If you were a student in the late 19th and early 20th centuries, you would have been given a classical education. This was especially true for boys. Girls were taught more feminine subjects such as music, needlework and home management, but increasingly they, too, were becoming educated. (This post is a companion piece to Melina Druga’s WWI Trilogy, Angel of Mercy, Those Left Behind and Adjustment Year, available wherever eBooks are sold. It also is a companion piece to The Unmarriable Kind.)
Students of a classic education studied numerous subjects. Today, some of these subjects seem odd to teach children.
The subjects were:
- Classic literature
- Logic, examining and analyzing ideas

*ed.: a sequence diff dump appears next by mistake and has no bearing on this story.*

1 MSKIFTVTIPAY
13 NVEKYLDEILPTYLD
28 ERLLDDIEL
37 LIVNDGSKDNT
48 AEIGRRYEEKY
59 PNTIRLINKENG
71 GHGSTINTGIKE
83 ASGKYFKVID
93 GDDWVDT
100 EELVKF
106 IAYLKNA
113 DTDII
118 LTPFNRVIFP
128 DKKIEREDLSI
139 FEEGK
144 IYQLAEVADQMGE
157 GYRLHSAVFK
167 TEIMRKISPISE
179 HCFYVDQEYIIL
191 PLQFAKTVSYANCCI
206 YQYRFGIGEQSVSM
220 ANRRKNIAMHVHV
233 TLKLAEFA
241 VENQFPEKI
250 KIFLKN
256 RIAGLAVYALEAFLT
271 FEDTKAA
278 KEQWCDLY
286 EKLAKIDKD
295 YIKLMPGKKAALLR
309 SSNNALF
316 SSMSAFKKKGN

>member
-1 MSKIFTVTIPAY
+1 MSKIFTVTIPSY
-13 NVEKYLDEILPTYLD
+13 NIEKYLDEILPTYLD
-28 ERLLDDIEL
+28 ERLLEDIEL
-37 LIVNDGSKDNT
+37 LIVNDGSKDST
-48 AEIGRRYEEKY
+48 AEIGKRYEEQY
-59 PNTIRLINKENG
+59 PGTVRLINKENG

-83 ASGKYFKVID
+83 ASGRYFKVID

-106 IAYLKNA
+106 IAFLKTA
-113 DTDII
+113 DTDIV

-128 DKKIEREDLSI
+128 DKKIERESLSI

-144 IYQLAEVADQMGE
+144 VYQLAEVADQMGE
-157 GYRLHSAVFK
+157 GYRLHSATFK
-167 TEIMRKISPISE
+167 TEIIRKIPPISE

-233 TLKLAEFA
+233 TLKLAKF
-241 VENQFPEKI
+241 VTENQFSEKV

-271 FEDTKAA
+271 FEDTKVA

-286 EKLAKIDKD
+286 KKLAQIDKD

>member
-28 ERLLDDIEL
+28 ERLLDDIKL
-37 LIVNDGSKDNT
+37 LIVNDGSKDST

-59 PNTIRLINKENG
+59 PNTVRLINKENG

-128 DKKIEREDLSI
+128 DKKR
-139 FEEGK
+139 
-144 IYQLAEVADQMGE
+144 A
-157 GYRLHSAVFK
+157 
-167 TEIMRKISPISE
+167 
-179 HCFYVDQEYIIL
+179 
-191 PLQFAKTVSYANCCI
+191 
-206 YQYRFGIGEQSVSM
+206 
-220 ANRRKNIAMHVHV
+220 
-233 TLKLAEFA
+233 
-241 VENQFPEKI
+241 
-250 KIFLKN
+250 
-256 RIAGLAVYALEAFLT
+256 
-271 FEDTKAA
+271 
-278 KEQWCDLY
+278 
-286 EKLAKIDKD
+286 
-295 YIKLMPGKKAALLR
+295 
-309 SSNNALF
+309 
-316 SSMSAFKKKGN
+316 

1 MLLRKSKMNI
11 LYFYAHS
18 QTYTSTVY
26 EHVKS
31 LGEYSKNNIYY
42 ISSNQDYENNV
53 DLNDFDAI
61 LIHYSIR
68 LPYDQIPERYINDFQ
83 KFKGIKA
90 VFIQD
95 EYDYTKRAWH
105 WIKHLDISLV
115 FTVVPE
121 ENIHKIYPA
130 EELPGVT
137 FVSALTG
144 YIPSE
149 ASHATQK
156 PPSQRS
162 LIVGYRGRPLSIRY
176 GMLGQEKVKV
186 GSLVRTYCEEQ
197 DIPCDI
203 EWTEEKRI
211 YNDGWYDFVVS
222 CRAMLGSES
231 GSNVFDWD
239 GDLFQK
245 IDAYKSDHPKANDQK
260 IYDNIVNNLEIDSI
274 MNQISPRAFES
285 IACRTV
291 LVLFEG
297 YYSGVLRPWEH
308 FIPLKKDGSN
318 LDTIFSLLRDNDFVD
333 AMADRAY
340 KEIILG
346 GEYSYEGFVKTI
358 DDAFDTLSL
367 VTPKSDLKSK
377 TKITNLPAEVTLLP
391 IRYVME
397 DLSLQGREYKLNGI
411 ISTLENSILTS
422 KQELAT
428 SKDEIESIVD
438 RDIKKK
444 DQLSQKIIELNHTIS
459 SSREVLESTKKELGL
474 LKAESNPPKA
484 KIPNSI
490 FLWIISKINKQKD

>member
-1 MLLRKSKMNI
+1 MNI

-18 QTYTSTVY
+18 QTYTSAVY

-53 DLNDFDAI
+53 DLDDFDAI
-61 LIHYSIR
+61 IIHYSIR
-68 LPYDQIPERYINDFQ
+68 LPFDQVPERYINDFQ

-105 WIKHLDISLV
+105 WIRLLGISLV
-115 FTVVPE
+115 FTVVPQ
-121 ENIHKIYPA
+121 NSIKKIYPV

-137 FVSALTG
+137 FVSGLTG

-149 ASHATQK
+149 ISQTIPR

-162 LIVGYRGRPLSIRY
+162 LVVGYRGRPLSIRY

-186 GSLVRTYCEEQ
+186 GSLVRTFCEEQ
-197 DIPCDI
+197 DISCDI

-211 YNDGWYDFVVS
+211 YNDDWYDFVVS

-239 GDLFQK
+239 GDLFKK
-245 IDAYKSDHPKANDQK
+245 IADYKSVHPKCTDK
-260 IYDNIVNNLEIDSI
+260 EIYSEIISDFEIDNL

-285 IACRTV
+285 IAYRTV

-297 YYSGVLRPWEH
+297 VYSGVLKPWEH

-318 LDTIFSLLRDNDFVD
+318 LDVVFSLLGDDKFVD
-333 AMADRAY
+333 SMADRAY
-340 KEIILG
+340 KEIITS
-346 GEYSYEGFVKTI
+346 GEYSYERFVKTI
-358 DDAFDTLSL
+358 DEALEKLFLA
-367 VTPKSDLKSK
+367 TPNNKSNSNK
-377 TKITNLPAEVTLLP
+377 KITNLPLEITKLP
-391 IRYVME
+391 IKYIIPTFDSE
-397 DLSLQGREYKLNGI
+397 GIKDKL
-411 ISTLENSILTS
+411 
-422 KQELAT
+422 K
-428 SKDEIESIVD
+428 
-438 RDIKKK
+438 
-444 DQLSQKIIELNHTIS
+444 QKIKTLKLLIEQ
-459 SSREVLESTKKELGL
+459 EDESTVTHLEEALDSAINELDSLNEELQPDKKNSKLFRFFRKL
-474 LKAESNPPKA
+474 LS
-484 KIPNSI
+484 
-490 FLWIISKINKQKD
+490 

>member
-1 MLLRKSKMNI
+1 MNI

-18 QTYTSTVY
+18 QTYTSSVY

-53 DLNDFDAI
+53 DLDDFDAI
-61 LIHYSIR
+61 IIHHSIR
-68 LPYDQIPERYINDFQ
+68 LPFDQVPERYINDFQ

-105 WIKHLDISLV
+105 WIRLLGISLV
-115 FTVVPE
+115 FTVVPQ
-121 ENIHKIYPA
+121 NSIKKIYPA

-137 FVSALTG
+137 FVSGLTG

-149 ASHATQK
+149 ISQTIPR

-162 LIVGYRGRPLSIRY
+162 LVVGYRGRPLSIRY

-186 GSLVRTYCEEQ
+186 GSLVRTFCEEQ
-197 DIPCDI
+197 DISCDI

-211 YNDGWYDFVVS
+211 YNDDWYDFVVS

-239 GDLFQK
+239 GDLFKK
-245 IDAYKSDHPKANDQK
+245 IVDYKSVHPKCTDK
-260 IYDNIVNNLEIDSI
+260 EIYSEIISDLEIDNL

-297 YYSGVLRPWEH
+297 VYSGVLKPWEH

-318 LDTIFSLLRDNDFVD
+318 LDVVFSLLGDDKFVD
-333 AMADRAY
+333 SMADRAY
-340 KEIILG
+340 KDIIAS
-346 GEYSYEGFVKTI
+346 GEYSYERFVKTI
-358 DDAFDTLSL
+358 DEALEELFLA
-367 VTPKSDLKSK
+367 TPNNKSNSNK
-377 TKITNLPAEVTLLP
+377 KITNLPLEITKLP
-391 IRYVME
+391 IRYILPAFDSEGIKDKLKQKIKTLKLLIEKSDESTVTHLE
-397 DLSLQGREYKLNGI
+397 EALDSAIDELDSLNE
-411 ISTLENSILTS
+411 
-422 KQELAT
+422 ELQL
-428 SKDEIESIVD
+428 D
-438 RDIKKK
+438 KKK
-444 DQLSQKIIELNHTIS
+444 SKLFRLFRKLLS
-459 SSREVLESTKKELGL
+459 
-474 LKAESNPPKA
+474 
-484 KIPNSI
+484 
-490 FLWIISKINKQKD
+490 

- Rhetoric, debating ideas
Students of a classical education often went on to a college or university where they studied medicine or law.
Starting around the turn of the 20th century, classical education began being replaced with a progressive education. It differed from a classical education in that its goal was not to prepare wealthy students for university, but to level the playing field for all students.
Other differences included:
- School was thought of as a form of community, preparing children to take their place in society
- The belief that children learned by identifying and solving problems
- Learning was more hands-on
- Students could work to attain individual goals
- Teachers instructed not just concepts but world experiences
Both forms of education still exist, although they have been modified to accommodate subjects contemporary students need to prepare them for adulthood.
Updated: 23 October 2020